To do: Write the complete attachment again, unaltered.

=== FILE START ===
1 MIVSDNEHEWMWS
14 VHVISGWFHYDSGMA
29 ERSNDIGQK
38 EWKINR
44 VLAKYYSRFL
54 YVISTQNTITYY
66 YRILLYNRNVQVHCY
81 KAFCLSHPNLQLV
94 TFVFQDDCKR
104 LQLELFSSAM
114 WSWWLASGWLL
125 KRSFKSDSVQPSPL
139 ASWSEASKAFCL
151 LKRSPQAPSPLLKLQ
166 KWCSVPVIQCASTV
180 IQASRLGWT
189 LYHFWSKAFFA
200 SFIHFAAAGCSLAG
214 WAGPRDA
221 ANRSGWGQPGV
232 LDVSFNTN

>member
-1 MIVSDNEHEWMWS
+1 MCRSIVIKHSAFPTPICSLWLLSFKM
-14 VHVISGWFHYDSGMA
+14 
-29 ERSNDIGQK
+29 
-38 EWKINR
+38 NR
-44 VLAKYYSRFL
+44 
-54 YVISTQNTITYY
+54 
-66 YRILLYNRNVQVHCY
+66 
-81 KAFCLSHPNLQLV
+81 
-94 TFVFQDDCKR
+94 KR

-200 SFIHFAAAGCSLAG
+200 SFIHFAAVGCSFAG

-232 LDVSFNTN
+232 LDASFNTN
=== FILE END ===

1 MIVSDNEHEWMWS
14 VHVISGWFHYDSGMA
29 ERSNDIGQK
38 EWKINR
44 VLAKYYSRFL
54 YVISTQNTITYY
66 YRILLYNRNVQVHCY
81 KAFCLSHPNLQLV
94 TFVFQDDCKR
104 LQLELFSSAM
114 WSWWLASGWLL
125 KRSFKSDSVQPSPL
139 ASWSEASKAFCL
151 LKRSPQAPSPLLKLQ
166 KWCSVPVIQCASTV
180 IQASRLGWT
189 LYHFWSKAFFA
200 SFIHFAAAGCSLAG
214 WAGPRDA
221 ANRSGWGQPGV
232 LDVSFNTN

>member
-1 MIVSDNEHEWMWS
+1 MCRSIVIKHSAFPTPICSLWLLSFKM
-14 VHVISGWFHYDSGMA
+14 
-29 ERSNDIGQK
+29 
-38 EWKINR
+38 NR
-44 VLAKYYSRFL
+44 
-54 YVISTQNTITYY
+54 
-66 YRILLYNRNVQVHCY
+66 
-81 KAFCLSHPNLQLV
+81 
-94 TFVFQDDCKR
+94 KR

-200 SFIHFAAAGCSLAG
+200 SFIHFAAVGCSFAG

-232 LDVSFNTN
+232 LDASFNTN